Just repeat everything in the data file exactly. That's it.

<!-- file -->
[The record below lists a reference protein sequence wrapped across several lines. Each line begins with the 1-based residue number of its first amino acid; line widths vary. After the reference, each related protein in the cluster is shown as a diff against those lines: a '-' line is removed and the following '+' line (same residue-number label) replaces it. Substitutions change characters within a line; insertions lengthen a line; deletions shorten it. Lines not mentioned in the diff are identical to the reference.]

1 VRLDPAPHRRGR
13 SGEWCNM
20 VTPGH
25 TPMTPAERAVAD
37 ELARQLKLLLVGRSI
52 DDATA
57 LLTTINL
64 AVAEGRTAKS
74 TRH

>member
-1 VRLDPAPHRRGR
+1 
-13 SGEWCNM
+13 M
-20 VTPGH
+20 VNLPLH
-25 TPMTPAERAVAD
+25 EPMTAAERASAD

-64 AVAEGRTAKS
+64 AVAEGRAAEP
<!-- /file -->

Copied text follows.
[The record below lists a reference protein sequence wrapped across several lines. Each line begins with the 1-based residue number of its first amino acid; line widths vary. After the reference, each related protein in the cluster is shown as a diff against those lines: a '-' line is removed and the following '+' line (same residue-number label) replaces it. Substitutions change characters within a line; insertions lengthen a line; deletions shorten it. Lines not mentioned in the diff are identical to the reference.]

1 VRLDPAPHRRGR
13 SGEWCNM
20 VTPGH
25 TPMTPAERAVAD
37 ELARQLKLLLVGRSI
52 DDATA
57 LLTTINL
64 AVAEGRTAKS
74 TRH

>member
-1 VRLDPAPHRRGR
+1 
-13 SGEWCNM
+13 M
-20 VTPGH
+20 VNLPLH
-25 TPMTPAERAVAD
+25 EPMTAAERASAD

-64 AVAEGRTAKS
+64 AVAEGRAAEP